I just LOVE what she did with the cookie cutters, and I want to go home and try to make some gingerbread men for Christmas! A garland of gingerbread men, christmas trees, and candy-canes! Oooh, maybe I will felt a flower onto the Zumie Gloves from the skacel Minilog! So much potential, and just enough time 🙂
Thank you for the awesome demo, Vickie! We’re excited to be sending out these addiQuicks and seeing what you all come up with with your big bag of free wool!
It probably speaks volumes about me that even my freeform crochet adventure had to start with some kind of plan.
The more I thought it over, the more the idea of creating a delicate fabric of scattered blossoms appealed to me. It was, for one thing, the opposite of the crochet I’d known growing up. That crochet came in two flavors: the zigzag afghan and the daisy place mat.
It may be that you recall zigzag afghans and daisy place mats with a fond smile. I’m sorry that I do not.
I recall the former as being worked always in three or more colors of stiff yarn so plastic it smelled like Tupperware. My memory kicks in around 1976, the American Bicentennial; so zigzags in red, white, and blue were the home accessory du jour along with colonial style console televisions and floor lamps in the of shape butter churns. My mother, never a slave to fashion, made our afghan in a range of rusts and browns that didn’t show dirt because they already looked like dirt.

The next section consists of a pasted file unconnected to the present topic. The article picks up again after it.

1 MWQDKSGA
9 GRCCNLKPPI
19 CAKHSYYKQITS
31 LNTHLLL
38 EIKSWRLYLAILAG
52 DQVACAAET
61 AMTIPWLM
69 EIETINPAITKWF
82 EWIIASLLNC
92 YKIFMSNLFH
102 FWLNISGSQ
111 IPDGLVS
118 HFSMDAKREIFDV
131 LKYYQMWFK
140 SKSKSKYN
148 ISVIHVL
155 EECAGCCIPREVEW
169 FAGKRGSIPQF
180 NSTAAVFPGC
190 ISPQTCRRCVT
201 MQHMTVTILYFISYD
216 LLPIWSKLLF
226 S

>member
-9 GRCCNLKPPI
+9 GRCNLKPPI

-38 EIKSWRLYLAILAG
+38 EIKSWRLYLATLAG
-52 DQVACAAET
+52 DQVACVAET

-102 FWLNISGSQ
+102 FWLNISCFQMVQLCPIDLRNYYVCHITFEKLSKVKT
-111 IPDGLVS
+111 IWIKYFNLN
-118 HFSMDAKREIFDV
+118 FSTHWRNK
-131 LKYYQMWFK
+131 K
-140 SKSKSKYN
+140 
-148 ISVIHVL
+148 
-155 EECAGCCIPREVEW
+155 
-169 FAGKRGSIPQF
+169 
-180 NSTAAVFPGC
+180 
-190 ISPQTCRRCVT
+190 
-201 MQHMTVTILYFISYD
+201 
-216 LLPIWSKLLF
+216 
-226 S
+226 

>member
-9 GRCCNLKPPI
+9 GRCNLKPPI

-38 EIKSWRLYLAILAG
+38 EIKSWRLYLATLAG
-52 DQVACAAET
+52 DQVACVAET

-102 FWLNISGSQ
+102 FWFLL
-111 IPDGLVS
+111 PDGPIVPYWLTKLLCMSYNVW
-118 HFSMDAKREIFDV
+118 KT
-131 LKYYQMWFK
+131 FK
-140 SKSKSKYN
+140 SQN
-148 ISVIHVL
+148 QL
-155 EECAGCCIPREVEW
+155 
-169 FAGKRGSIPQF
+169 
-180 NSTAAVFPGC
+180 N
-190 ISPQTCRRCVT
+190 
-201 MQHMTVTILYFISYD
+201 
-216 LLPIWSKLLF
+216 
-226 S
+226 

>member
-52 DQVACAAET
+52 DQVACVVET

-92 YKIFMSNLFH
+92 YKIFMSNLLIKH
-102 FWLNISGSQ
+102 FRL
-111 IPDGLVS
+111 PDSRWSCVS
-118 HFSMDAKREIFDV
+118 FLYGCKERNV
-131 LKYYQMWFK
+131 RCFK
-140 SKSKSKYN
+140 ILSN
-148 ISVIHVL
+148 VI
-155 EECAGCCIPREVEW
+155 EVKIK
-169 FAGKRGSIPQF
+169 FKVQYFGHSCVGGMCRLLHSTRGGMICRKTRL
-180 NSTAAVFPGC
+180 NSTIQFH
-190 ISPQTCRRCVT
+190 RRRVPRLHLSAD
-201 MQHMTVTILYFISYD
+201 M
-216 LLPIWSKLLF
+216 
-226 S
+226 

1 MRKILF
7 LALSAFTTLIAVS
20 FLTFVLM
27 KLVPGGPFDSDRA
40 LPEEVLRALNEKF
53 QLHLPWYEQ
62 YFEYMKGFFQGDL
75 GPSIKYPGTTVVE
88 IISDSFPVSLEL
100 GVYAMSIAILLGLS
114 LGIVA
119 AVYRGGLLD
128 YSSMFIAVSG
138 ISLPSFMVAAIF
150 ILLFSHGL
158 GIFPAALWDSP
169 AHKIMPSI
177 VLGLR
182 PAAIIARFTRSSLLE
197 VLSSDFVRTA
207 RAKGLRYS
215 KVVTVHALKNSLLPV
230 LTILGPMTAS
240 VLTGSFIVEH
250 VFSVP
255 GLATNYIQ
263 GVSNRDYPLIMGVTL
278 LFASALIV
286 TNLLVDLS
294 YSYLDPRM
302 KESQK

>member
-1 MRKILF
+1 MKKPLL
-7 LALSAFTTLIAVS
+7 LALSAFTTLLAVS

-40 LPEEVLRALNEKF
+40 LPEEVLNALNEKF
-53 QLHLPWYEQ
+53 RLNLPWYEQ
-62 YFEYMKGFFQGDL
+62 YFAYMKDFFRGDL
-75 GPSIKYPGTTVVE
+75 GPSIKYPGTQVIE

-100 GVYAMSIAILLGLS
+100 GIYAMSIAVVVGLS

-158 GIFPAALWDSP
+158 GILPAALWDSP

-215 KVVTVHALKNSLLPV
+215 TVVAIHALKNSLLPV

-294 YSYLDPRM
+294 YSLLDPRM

The daisy placemats in vivid white, yellow, and orange thread may sound cheerful; but these were not the sunny, nodding, butterfly-kissed daisies of the open field. These scratchy daisies marched in regimental rows across the Formica dinette with all the charm of an invading army. Their pinched faces and lurid coloring make me think now of women I met years later while living in an unspeakable Boston suburb: identical dead eyes, fake tans, and secret fears that somewhere in Middlesex County someone might be having a good time.